Let’s ask the unanswerable question: How do you invent a postseason in golf that actually matters?
The easiest part of the exercise is naming the obstacles. For one thing, the four majors have been established for decades as the biggest tournaments in the sport, and that’s not changing anytime soon. Their rule is ironclad, and anyone attempting to conceive of a successful playoff system should realize that the battle for relevance will be long, arduous and, very possibly, a failure.
Which doesn’t mean that the PGA Tour should concede to the forces of history and give up. The early dream that the Players Championship might become a major has long since faded, and playoffs are the Tour’s last chance to aspire to something of that magnitude. And who wouldn’t want an entertaining postseason? Imagine, for a hypothetical moment, that a playoff system took root among the fans and generated real enthusiasm. Golf would have a legitimate season-ending championship, and it would carry a huge amount of prestige.
The second problem -- and the one with an actual, achievable solution -- is that playoffs in American sports are predicated on drama, and that drama is predicated on a tried-and-true format: A single game or a single series between two opponents. The fact is, you need that simplicity, one-on-one, or the whole thing just becomes convoluted and dull.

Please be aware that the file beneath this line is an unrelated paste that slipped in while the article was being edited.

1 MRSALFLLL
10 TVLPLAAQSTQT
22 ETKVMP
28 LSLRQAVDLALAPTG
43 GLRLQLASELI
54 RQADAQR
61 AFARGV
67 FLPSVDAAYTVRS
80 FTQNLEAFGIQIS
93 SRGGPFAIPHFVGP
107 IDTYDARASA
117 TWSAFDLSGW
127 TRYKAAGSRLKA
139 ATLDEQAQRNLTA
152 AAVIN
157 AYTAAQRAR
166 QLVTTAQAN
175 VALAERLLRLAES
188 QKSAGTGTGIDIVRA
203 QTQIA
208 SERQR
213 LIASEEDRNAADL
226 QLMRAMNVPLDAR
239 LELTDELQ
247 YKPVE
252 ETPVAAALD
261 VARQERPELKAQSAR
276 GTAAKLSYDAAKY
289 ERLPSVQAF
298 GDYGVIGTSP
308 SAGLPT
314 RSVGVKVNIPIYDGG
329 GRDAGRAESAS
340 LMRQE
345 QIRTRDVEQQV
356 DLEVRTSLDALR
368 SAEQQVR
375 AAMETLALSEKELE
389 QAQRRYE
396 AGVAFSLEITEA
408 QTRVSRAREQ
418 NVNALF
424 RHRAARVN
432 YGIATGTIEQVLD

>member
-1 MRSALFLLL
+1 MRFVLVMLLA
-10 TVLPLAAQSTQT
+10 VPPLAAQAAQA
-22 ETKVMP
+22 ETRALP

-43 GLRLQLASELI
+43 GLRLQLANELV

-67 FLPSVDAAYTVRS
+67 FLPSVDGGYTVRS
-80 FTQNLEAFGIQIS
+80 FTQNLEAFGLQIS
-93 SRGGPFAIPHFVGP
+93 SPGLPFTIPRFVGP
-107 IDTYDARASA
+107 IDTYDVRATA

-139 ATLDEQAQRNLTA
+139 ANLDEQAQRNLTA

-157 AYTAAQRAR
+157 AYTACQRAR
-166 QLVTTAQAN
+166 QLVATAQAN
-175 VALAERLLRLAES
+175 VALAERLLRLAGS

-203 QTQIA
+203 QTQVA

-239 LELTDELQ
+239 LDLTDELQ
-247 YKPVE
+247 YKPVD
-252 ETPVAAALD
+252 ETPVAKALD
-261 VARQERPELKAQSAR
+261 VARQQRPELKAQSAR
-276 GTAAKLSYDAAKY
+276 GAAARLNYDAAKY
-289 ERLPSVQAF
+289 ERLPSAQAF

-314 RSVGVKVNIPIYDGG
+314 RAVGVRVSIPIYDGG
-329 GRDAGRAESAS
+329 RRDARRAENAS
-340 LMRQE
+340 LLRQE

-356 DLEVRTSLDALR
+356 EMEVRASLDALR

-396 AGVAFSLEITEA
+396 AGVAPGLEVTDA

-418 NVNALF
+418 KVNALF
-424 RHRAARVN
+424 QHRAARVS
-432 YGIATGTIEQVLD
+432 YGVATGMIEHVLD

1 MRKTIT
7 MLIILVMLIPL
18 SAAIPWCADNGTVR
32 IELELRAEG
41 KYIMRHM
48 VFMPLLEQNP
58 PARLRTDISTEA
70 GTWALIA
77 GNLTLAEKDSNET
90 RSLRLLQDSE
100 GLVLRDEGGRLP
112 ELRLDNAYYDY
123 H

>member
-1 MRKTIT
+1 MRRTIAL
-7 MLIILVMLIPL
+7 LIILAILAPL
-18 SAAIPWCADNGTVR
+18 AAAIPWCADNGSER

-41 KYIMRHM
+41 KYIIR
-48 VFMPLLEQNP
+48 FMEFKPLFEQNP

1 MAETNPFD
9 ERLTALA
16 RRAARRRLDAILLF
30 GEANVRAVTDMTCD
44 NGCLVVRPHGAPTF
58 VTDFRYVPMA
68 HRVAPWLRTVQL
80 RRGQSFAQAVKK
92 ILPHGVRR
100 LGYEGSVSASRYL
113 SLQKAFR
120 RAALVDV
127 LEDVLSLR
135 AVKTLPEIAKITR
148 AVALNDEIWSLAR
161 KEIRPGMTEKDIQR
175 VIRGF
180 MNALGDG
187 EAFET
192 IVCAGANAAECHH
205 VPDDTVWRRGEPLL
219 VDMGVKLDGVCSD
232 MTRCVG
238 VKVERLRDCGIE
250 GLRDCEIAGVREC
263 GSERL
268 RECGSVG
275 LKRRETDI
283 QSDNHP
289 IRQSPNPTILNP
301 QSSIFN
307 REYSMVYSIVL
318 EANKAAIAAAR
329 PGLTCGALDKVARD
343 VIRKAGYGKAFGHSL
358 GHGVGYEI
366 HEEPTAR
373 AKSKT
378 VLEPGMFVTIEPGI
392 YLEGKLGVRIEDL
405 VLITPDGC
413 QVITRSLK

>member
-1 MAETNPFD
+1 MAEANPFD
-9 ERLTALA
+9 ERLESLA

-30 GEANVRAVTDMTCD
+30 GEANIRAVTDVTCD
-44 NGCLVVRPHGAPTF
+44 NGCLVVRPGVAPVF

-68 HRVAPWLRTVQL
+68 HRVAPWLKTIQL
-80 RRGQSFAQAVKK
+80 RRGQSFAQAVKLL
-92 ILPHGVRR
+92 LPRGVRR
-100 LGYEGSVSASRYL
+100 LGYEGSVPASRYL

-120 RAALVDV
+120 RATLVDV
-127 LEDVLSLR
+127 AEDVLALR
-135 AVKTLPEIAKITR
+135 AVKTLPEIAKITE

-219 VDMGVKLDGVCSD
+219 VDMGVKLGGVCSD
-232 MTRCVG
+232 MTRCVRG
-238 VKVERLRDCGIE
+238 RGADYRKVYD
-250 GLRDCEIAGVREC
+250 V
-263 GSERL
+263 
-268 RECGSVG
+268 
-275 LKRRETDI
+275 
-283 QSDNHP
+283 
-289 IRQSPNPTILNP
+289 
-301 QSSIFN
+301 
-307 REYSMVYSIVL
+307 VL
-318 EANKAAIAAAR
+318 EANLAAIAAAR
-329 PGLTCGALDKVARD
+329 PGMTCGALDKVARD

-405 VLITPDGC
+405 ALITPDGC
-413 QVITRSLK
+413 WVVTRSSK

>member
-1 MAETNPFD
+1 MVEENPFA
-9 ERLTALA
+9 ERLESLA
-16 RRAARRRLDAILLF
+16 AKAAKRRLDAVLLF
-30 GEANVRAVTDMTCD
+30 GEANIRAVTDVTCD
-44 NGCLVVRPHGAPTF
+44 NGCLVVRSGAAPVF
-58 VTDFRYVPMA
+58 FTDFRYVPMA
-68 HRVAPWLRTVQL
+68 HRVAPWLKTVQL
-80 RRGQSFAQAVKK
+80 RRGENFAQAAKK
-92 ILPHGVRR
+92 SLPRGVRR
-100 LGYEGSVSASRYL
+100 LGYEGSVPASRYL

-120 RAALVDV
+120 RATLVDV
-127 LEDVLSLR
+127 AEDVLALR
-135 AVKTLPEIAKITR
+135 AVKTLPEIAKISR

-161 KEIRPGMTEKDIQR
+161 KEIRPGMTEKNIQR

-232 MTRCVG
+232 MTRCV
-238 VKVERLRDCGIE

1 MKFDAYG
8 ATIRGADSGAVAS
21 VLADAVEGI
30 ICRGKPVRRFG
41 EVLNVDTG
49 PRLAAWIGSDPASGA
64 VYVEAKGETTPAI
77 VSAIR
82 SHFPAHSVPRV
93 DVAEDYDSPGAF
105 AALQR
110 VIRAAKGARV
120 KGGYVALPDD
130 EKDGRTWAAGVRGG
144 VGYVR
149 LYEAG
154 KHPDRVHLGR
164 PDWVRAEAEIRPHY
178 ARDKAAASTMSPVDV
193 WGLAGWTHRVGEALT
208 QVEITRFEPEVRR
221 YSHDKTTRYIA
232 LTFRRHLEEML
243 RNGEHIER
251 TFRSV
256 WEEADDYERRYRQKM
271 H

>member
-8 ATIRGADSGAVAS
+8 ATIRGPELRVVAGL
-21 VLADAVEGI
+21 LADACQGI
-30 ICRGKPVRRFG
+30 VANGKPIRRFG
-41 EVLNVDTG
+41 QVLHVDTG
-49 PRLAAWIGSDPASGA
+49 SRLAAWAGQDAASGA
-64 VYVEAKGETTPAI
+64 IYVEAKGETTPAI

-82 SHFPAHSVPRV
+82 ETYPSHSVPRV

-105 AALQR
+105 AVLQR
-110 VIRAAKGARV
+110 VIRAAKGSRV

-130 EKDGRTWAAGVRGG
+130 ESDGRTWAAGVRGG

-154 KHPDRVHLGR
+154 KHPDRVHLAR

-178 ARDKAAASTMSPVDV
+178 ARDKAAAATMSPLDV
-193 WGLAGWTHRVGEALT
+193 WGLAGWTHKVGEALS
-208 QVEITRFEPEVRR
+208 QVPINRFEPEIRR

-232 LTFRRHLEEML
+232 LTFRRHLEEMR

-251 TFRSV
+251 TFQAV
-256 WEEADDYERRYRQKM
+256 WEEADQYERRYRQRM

It’s not that regular seasons don’t matter elsewhere. In baseball, basketball, and football, each team’s regular season performance comes with benefits that carry over to the playoffs—a higher seed, home-field advantage, maybe even a bye through the early rounds. But once these advantages have been established, the game must be played, and the results are wonderfully unpredictable.
In the 2008 Super Bowl, the New England Patriots came in as an undefeated juggernaut with a chance to make history by finishing 19-0. They faced the New York Giants, a team that went 10-6 in the regular season and survived each round of the playoffs by the skin of their teeth. As it happened, the Giants won, and although nobody would ever argue that they were the better team throughout the season, everybody recognized them as champions. NFL fans and pundits and governing bodies respected the final result.
Golf fans and pundits and governing bodies do not respect head-to-head match-ups, and it’s an enormous problem. Nobody seems to mind a small sample size at the majors, but when it comes to playoffs, the mere suggestion of an entire season boiling down to a final tournament sets an entire faction of the establishment up in arms.
The championship, the thinking goes, should reward the best player for an entire year, not just the tail end. It makes no difference to these sticks-in-the-mud that every other American sport emphasizes the conclusion of a season—conservatism abounds in golf, and it’s this brand of backward thinking that continues to stymie the PGA Tour.